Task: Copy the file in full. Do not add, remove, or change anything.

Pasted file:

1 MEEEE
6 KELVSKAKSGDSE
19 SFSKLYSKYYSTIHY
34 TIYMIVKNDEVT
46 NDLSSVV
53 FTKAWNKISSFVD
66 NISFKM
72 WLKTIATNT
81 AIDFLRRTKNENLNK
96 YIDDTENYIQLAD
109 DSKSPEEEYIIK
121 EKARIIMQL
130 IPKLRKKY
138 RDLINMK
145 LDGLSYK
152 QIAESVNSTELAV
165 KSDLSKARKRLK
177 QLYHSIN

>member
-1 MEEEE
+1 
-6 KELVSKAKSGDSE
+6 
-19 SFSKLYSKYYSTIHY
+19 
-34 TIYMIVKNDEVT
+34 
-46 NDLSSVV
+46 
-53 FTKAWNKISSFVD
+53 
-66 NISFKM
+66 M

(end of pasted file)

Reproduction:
1 MEEEE
6 KELVSKAKSGDSE
19 SFSKLYSKYYSTIHY
34 TIYMIVKNDEVT
46 NDLSSVV
53 FTKAWNKISSFVD
66 NISFKM
72 WLKTIATNT
81 AIDFLRRTKNENLNK
96 YIDDTENYIQLAD
109 DSKSPEEEYIIK
121 EKARIIMQL
130 IPKLRKKY
138 RDLINMK
145 LDGLSYK
152 QIAESVNSTELAV
165 KSDLSKARKRLK
177 QLYHSIN

>member
-1 MEEEE
+1 
-6 KELVSKAKSGDSE
+6 
-19 SFSKLYSKYYSTIHY
+19 
-34 TIYMIVKNDEVT
+34 
-46 NDLSSVV
+46 
-53 FTKAWNKISSFVD
+53 
-66 NISFKM
+66 M